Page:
Sorrell: Would Be 'Foolish' to Bet Against Murdoch

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July 16 (Bloomberg) -- Sir Martin Sorrell, founder and CEO of WPP, discusses Rupert Murdoch's bid to buy Time Warner for $75 billion with Trish Regan on "Street Smart." (Source: Bloomberg)


An interesting time today.

We saw the stock rally 17%. does that indicate to you that the deal is getting done no matter what shekhar investors smelling blood?

I don't know if they are spelling blood.

But when rupert moves, he usually moves successfully.

It would be very foolish to bet against him.

I would say the deal have a lot to offer.

He creates a very powerful combination, u.s. cable and sports, and obviously tv and film globally.

Hbo is a really interesting asset that i'm sure foxx can leverage very successfully.

I think you raise the question earlier about what happens with sky europe.

From initial point of view, it's certainly create a colossus as well.

From our client point of view, it is an extremely powerful combination, and an interesting one, that will give our class access to a much broader platform not just in the u.s., but internationally as well.

Do you think a deal like this might provide more leverage?

Or is there any other action you would like to see from your client perspective?

What our clients look for is, obviously, global coverage is one thing.

They look for the link between -- the link between that and digital media.

I still think rupert is the only media mogul with a really global perspective.

Maybe because he started out in australia, whereas most of the companies are here in the u.s. and are focused on a strong u.s. market, probably to the estimate of expansion globally.

But rupert has always looked at it through the other end of the telescope.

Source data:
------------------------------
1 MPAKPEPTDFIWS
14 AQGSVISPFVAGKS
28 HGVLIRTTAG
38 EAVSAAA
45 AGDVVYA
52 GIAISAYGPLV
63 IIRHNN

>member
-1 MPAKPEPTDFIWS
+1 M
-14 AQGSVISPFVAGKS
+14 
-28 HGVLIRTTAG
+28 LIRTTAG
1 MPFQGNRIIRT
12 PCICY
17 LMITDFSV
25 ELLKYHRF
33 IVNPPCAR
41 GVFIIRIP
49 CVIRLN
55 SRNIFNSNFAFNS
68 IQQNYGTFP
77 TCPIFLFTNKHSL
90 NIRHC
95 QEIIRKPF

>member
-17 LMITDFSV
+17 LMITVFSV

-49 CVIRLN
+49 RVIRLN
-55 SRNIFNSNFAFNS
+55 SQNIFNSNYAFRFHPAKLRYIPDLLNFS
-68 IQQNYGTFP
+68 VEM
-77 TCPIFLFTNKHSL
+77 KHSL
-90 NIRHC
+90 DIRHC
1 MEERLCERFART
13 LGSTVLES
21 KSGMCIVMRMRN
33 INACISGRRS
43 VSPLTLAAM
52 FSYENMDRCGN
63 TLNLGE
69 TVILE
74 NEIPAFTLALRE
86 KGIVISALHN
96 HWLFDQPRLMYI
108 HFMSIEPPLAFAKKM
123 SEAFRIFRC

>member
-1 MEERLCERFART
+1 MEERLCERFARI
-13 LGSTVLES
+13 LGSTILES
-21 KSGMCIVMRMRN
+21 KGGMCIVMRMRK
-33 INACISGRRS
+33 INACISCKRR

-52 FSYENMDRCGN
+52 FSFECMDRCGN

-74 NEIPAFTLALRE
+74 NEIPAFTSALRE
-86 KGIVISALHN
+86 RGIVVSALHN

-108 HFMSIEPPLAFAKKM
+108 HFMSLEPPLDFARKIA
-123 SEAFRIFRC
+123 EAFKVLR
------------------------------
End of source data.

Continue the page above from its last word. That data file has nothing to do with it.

It creates a very powerful combination.

Obviously, it gives both foxx and time warner great negotiating, and not just with clients, but in cable as well with transmission fees and the like.

Obviously, it is driven by cheap money, too.

A very good point, indeed.

You have a lot of personalities at play here.

Do you think that lucas did the best thing for his shareholders by sitting off.

Do you think he made it more] position?

I think he focused -- made it more right for acquisition.

But i think he focused -- i think he focused on it at the right time and made it more digestible.

If you look at what has happened to the time warner ship over the years, it has gone superbly well.

Certainly, you could make the argument he has done too good a job.

Too good a job, in fact.

The expectation is a deal of some sort will, in fact, get done.

Do you think that rupert is the one that will win out?

I think there are a lot of people that would be interested in this.

Whether they will take the plunge -- i mean, rupert has the advantage of controlling his company.

He has voting control.

And one thing i've seen in companies that have that degree of control, they have been more ambitious, and i would even argue more successful, actually.

Companies that tend to be too cautious, as you and i have discussed before, they tend to be too focused on expanding the top one in growing the business.

We have seen a merger in 2014 that is against that.

But here's another example of that.

And given the control structure inside foxx and news corp., it gives rupert murdoch and his family a very strong advantage in getting these sorts of deals done and taking the views that they are taking, which are firm and decisive views, and obviously ambitious.

It is a unique time and long-term money at these sort of rates.

To think of an ad agency group darling -- throwing money at 5.6% of life we try to do that today, it would be 50 basis points cheaper.

It is an interesting time when you can borrow money.

But 30 years at these sort of rates -- and i a broader question for you.

Is there a danger that you can borrow money so cheaply that maybe you are seeing deals that you do not necessarily want to see happen?

And we look down the road five years from now and say, that was just because cheap money was available.

It can also always provide leverage.

It would be against the nature of the family to take undue risk.

It would be a calculated risk.

And you see with others that a year ago we had been talking about three g and warren buffett and heinz.

That is another good example and to see the next year of deals for buffett.

You see these transactions of the nature and this is another example of it.

Someone taking advantage of the unique nature of the markets.

It also having a strong vision about what they see for the future of content in tv and film, and cable and digital.

Interesting times.

This text has been automatically generated. It may not be 100% accurate.


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